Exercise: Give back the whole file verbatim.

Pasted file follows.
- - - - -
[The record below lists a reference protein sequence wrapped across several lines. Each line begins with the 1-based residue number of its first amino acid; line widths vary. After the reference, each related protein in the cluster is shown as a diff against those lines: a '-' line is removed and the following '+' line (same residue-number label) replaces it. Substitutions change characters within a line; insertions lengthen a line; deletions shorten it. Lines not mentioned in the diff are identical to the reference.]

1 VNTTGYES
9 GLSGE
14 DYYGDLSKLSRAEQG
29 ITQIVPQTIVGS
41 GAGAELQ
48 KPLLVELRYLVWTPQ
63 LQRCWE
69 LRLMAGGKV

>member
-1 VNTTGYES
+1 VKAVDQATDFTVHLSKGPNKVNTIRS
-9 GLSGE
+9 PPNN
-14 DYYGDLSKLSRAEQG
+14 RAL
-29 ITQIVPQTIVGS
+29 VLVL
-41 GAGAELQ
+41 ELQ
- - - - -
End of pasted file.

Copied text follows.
[The record below lists a reference protein sequence wrapped across several lines. Each line begins with the 1-based residue number of its first amino acid; line widths vary. After the reference, each related protein in the cluster is shown as a diff against those lines: a '-' line is removed and the following '+' line (same residue-number label) replaces it. Substitutions change characters within a line; insertions lengthen a line; deletions shorten it. Lines not mentioned in the diff are identical to the reference.]

1 VNTTGYES
9 GLSGE
14 DYYGDLSKLSRAEQG
29 ITQIVPQTIVGS
41 GAGAELQ
48 KPLLVELRYLVWTPQ
63 LQRCWE
69 LRLMAGGKV

>member
-1 VNTTGYES
+1 VKAVDQATDFTVHLSKGPNKVNTIRS
-9 GLSGE
+9 PPNN
-14 DYYGDLSKLSRAEQG
+14 RAL
-29 ITQIVPQTIVGS
+29 VLVL
-41 GAGAELQ
+41 ELQ